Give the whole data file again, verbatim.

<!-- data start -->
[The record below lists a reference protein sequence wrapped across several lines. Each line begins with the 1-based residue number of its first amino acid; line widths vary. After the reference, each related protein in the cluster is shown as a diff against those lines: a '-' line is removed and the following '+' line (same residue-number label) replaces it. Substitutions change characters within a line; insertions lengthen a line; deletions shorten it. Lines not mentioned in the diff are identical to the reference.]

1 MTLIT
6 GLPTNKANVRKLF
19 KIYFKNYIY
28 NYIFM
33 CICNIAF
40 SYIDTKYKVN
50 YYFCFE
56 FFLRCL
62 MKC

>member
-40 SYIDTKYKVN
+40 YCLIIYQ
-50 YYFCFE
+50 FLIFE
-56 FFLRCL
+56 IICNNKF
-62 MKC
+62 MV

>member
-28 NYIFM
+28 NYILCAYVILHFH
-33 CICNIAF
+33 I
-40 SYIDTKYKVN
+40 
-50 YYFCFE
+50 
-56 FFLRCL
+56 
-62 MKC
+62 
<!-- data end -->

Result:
[The record below lists a reference protein sequence wrapped across several lines. Each line begins with the 1-based residue number of its first amino acid; line widths vary. After the reference, each related protein in the cluster is shown as a diff against those lines: a '-' line is removed and the following '+' line (same residue-number label) replaces it. Substitutions change characters within a line; insertions lengthen a line; deletions shorten it. Lines not mentioned in the diff are identical to the reference.]

1 MTLIT
6 GLPTNKANVRKLF
19 KIYFKNYIY
28 NYIFM
33 CICNIAF
40 SYIDTKYKVN
50 YYFCFE
56 FFLRCL
62 MKC

>member
-40 SYIDTKYKVN
+40 YCLIIYQ
-50 YYFCFE
+50 FLIFE
-56 FFLRCL
+56 IICNNKF
-62 MKC
+62 MV

>member
-28 NYIFM
+28 NYILCAYVILHFH
-33 CICNIAF
+33 I
-40 SYIDTKYKVN
+40 
-50 YYFCFE
+50 
-56 FFLRCL
+56 
-62 MKC
+62 